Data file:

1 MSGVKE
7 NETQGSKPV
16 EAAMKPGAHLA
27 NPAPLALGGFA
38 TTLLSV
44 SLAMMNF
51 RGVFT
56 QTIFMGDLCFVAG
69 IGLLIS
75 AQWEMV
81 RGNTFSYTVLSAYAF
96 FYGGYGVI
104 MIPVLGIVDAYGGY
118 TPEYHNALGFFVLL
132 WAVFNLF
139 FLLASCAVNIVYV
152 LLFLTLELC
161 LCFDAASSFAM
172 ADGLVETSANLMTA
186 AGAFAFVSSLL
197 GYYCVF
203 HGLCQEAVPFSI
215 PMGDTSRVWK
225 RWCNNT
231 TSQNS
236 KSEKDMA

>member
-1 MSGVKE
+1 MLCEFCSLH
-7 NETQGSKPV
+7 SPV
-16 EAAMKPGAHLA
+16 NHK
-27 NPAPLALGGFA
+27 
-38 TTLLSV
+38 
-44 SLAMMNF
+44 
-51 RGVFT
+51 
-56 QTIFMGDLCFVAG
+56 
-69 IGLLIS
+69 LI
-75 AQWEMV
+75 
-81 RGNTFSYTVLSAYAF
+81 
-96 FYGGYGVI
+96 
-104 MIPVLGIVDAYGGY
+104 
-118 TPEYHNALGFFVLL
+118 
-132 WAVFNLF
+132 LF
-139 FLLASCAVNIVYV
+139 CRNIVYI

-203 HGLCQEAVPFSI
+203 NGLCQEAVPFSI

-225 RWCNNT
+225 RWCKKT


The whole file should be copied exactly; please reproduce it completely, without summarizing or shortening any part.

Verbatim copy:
1 MSGVKE
7 NETQGSKPV
16 EAAMKPGAHLA
27 NPAPLALGGFA
38 TTLLSV
44 SLAMMNF
51 RGVFT
56 QTIFMGDLCFVAG
69 IGLLIS
75 AQWEMV
81 RGNTFSYTVLSAYAF
96 FYGGYGVI
104 MIPVLGIVDAYGGY
118 TPEYHNALGFFVLL
132 WAVFNLF
139 FLLASCAVNIVYV
152 LLFLTLELC
161 LCFDAASSFAM
172 ADGLVETSANLMTA
186 AGAFAFVSSLL
197 GYYCVF
203 HGLCQEAVPFSI
215 PMGDTSRVWK
225 RWCNNT
231 TSQNS
236 KSEKDMA

>member
-1 MSGVKE
+1 MLCEFCSLH
-7 NETQGSKPV
+7 SPV
-16 EAAMKPGAHLA
+16 NHK
-27 NPAPLALGGFA
+27 
-38 TTLLSV
+38 
-44 SLAMMNF
+44 
-51 RGVFT
+51 
-56 QTIFMGDLCFVAG
+56 
-69 IGLLIS
+69 LI
-75 AQWEMV
+75 
-81 RGNTFSYTVLSAYAF
+81 
-96 FYGGYGVI
+96 
-104 MIPVLGIVDAYGGY
+104 
-118 TPEYHNALGFFVLL
+118 
-132 WAVFNLF
+132 LF
-139 FLLASCAVNIVYV
+139 CRNIVYI

-203 HGLCQEAVPFSI
+203 NGLCQEAVPFSI

-225 RWCNNT
+225 RWCKKT